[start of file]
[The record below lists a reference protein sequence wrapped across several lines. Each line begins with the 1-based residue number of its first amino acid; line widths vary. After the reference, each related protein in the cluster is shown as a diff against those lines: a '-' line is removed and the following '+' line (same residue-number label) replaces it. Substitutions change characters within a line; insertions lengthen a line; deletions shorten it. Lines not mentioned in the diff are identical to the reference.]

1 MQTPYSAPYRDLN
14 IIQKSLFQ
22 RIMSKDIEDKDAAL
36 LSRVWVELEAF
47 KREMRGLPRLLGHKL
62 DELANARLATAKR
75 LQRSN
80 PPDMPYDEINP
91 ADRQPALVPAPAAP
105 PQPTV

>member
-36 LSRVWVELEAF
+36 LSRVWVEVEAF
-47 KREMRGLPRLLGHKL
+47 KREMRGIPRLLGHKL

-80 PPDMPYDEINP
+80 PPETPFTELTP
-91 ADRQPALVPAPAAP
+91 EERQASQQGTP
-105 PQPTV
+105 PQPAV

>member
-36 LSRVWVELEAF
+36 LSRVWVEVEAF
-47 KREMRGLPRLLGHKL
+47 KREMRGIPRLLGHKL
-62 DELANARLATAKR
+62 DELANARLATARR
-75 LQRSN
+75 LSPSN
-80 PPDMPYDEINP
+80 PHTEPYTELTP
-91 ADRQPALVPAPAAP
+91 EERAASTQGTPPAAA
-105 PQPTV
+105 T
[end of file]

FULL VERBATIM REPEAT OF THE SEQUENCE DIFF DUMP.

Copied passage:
[The record below lists a reference protein sequence wrapped across several lines. Each line begins with the 1-based residue number of its first amino acid; line widths vary. After the reference, each related protein in the cluster is shown as a diff against those lines: a '-' line is removed and the following '+' line (same residue-number label) replaces it. Substitutions change characters within a line; insertions lengthen a line; deletions shorten it. Lines not mentioned in the diff are identical to the reference.]

1 MQTPYSAPYRDLN
14 IIQKSLFQ
22 RIMSKDIEDKDAAL
36 LSRVWVELEAF
47 KREMRGLPRLLGHKL
62 DELANARLATAKR
75 LQRSN
80 PPDMPYDEINP
91 ADRQPALVPAPAAP
105 PQPTV

>member
-36 LSRVWVELEAF
+36 LSRVWVEVEAF
-47 KREMRGLPRLLGHKL
+47 KREMRGIPRLLGHKL

-80 PPDMPYDEINP
+80 PPETPFTELTP
-91 ADRQPALVPAPAAP
+91 EERQASQQGTP
-105 PQPTV
+105 PQPAV

>member
-36 LSRVWVELEAF
+36 LSRVWVEVEAF
-47 KREMRGLPRLLGHKL
+47 KREMRGIPRLLGHKL
-62 DELANARLATAKR
+62 DELANARLATARR
-75 LQRSN
+75 LSPSN
-80 PPDMPYDEINP
+80 PHTEPYTELTP
-91 ADRQPALVPAPAAP
+91 EERAASTQGTPPAAA
-105 PQPTV
+105 T